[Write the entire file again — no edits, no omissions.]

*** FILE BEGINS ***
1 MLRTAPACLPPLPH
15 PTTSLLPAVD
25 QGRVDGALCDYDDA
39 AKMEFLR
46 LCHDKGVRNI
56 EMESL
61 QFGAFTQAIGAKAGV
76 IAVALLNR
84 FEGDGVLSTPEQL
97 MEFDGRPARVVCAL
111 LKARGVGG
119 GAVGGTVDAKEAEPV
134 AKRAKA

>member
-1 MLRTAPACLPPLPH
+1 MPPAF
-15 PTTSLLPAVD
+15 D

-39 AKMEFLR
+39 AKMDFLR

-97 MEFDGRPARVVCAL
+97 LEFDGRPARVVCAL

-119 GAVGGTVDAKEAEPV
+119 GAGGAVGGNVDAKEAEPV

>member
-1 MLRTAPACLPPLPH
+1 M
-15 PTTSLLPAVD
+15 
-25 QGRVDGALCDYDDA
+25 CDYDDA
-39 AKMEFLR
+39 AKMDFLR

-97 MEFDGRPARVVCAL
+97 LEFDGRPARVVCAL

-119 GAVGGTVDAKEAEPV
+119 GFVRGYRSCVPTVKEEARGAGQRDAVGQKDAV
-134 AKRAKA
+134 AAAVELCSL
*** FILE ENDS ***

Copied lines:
1 MLRTAPACLPPLPH
15 PTTSLLPAVD
25 QGRVDGALCDYDDA
39 AKMEFLR
46 LCHDKGVRNI
56 EMESL
61 QFGAFTQAIGAKAGV
76 IAVALLNR
84 FEGDGVLSTPEQL
97 MEFDGRPARVVCAL
111 LKARGVGG
119 GAVGGTVDAKEAEPV
134 AKRAKA

>member
-1 MLRTAPACLPPLPH
+1 MPPAF
-15 PTTSLLPAVD
+15 D

-39 AKMEFLR
+39 AKMDFLR

-97 MEFDGRPARVVCAL
+97 LEFDGRPARVVCAL

-119 GAVGGTVDAKEAEPV
+119 GAGGAVGGNVDAKEAEPV

>member
-1 MLRTAPACLPPLPH
+1 M
-15 PTTSLLPAVD
+15 
-25 QGRVDGALCDYDDA
+25 CDYDDA
-39 AKMEFLR
+39 AKMDFLR

-97 MEFDGRPARVVCAL
+97 LEFDGRPARVVCAL

-119 GAVGGTVDAKEAEPV
+119 GFVRGYRSCVPTVKEEARGAGQRDAVGQKDAV
-134 AKRAKA
+134 AAAVELCSL